Reh et al22 investigated the factor structure and concurrent and

Reh et al22 investigated the factor structure and concurrent and discriminant validity of QbTest and found the hyperactivity factor correlated with teacher ratings of hyperactive behaviour, providing evidence for inhibitor the utility of including

this additional measure of activity in a CPT. In addition, Reh et al23 found the hyperactivity factor could identify intermediate levels of impairment in ADHD siblings, suggesting this factor maybe particularly sensitivity as an intermediate phenotype for ADHD. Their findings also provide initial evidence for the concurrent validity of the three factors (attention, impulsivity and activity), although the authors highlight the need for further research to investigate validity. Wehmeier et al24 found QbTest to be a valid measure of treatment outcome and highly correlated with blinded observer ratings of behaviour in placebo-controlled randomised controlled trial (RCTs). QbTest is effective in evaluating ADHD medication effects in children25 26 and can identify early non-responders.15 One clinical study found QbTest improved clinical accuracy by reducing the risk of unidentified ADHD when patients were re-evaluated 1 year after their initial assessment27 and another indicated the ability for QbTest to differentiate ADHD from normative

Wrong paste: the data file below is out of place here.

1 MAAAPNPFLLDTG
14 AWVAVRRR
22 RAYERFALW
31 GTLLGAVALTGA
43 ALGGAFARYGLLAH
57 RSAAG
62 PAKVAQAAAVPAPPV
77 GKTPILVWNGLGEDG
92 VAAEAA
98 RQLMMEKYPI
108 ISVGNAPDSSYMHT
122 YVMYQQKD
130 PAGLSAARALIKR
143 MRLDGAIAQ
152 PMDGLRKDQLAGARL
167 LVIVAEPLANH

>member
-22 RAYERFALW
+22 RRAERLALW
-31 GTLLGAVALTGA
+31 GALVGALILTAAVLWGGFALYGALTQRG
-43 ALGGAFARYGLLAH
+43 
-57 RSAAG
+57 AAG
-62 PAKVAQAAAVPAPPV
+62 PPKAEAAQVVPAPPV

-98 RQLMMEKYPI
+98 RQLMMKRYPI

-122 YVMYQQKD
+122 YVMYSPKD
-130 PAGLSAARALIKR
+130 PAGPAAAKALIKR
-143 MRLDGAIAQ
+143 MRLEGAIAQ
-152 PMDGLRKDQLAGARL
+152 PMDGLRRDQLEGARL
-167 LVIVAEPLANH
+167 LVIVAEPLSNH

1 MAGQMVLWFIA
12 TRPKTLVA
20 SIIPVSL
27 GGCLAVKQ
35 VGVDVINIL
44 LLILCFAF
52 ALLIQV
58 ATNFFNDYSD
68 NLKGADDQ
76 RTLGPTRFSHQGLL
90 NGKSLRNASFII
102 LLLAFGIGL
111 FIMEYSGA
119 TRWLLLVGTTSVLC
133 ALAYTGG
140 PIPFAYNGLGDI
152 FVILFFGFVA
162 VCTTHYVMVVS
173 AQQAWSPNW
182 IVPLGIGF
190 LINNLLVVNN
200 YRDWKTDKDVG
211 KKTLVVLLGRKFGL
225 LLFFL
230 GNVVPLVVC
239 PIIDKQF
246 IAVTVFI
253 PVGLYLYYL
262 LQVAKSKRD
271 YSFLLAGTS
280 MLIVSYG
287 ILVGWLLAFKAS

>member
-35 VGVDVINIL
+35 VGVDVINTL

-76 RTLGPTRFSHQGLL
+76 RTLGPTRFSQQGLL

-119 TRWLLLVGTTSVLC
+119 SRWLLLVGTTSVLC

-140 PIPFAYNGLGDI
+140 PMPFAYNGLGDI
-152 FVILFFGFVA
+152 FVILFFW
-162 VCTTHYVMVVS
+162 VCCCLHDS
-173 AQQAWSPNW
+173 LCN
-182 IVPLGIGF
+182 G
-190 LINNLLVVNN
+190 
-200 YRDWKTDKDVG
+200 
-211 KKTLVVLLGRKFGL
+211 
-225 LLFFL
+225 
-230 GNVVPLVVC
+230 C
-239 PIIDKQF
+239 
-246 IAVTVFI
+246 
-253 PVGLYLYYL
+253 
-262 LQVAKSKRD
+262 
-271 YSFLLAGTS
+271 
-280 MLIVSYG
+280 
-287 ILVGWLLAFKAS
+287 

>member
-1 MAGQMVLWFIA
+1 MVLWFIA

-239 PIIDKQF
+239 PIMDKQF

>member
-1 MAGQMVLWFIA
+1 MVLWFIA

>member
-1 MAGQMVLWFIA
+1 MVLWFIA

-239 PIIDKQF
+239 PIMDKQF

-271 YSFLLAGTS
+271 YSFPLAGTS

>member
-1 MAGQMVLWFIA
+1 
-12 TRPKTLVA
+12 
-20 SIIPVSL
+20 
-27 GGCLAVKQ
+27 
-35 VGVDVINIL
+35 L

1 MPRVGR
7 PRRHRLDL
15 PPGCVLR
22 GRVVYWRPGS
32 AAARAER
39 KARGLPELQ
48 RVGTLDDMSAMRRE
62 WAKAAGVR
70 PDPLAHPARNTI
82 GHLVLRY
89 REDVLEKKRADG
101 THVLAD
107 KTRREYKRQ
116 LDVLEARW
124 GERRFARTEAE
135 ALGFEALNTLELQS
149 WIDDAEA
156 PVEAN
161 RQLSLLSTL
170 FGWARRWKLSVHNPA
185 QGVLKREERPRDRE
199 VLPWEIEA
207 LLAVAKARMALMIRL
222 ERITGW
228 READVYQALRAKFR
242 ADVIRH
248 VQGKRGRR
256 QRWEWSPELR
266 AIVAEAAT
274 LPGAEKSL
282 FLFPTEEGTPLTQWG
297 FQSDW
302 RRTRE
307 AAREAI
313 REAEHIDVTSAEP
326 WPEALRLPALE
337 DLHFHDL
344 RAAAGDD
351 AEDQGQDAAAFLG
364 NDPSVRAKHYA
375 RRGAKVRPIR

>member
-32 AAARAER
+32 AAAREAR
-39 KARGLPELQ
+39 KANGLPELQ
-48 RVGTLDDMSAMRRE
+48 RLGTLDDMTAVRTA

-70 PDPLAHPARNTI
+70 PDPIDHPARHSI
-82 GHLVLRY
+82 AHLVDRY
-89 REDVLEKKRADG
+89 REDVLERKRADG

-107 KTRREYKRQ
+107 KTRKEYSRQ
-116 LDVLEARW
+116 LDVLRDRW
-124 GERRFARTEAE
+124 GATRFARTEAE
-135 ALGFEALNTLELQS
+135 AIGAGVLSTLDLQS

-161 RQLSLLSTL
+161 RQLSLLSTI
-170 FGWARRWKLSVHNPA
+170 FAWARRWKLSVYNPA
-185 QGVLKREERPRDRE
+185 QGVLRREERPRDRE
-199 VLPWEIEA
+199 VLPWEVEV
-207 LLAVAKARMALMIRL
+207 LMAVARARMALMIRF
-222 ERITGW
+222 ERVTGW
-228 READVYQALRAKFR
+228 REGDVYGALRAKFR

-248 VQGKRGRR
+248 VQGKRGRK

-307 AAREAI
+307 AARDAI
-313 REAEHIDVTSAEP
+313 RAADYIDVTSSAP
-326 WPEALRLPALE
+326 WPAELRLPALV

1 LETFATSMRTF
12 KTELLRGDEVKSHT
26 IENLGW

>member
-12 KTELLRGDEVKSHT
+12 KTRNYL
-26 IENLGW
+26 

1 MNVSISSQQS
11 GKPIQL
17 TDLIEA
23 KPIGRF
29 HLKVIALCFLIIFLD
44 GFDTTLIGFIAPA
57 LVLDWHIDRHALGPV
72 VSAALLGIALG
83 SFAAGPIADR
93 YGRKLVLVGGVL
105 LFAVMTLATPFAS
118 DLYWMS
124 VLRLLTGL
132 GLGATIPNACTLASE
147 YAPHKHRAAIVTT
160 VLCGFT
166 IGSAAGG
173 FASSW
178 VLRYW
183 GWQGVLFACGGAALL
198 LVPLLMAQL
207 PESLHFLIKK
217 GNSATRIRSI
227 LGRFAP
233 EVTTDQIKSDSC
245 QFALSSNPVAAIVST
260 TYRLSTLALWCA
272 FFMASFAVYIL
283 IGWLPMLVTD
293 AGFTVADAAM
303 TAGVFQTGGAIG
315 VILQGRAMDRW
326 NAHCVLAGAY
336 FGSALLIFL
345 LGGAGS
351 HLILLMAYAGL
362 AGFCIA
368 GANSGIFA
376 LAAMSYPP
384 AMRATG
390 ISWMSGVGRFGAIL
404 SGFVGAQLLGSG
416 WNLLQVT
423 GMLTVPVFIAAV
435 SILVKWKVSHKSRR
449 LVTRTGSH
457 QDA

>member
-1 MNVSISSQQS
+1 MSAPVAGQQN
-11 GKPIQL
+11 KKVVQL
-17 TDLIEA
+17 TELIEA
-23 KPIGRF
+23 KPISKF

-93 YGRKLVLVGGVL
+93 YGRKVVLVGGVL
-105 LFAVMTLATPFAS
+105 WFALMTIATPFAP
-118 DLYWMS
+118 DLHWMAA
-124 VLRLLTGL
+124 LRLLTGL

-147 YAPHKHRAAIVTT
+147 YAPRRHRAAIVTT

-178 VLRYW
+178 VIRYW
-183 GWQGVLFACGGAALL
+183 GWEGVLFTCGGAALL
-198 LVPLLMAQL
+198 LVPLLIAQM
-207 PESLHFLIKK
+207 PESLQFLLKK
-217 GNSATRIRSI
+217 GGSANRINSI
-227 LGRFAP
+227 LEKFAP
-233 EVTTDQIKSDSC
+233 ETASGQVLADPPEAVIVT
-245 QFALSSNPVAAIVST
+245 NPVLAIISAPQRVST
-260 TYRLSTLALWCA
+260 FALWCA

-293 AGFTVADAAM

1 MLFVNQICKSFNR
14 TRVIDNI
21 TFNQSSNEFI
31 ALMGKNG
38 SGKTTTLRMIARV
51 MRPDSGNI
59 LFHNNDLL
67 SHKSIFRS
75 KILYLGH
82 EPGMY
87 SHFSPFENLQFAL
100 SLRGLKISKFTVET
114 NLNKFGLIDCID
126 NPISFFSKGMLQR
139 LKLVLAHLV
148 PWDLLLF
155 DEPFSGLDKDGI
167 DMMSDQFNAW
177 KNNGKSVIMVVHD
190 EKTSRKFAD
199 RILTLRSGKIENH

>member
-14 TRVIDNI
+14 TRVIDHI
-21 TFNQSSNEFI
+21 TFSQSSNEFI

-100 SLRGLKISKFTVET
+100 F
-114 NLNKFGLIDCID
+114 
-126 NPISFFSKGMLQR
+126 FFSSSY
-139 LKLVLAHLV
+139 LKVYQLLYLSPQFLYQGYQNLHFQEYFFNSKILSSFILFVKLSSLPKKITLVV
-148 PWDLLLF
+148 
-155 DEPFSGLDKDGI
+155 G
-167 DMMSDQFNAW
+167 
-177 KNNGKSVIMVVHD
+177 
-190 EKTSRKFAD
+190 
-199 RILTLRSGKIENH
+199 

controls.28 Initial audit data (K Selby, 2013, unpublished data) suggest that implementation of QbTest in routine ADHD clinics can reduce the time to diagnosis by 30%. This equates to a reduction from an average of three to two out-patient appointments per patient in order to either confirm or exclude a diagnosis of ADHD. These findings indicate potential for QbTest to support the diagnostic assessment and management of ADHD within routine clinical practice; however, there has been no RCT to investigate the added clinical value (clinical utility) and economic cost-effectiveness of adding QbTest to standard ADHD care pathways within the NHS. The primary aim of the Assessing QbTest

Utility in ADHD-Trial (AQUA-Trial) is to determine whether using QbTest in routine NHS settings can accelerate diagnosis without compromising diagnostic accuracy. Second, the study aims to examine Carfilzomib whether QbTest improves the medication titration process by increasing the proportion of patients normalised after 6 months postbaseline assessment and improves patient outcome. The study will also use qualitative methods to explore the barriers, drivers and facilitators to the adoption of the QbTest in routine practice. The cost-effectiveness of implementing the QbTest in practice will also be investigated. The findings will indicate whether establishing QbTest as part of standard practice in ADHD assessment and management is clinically useful, financially viable and acceptable for clinicians and patients.

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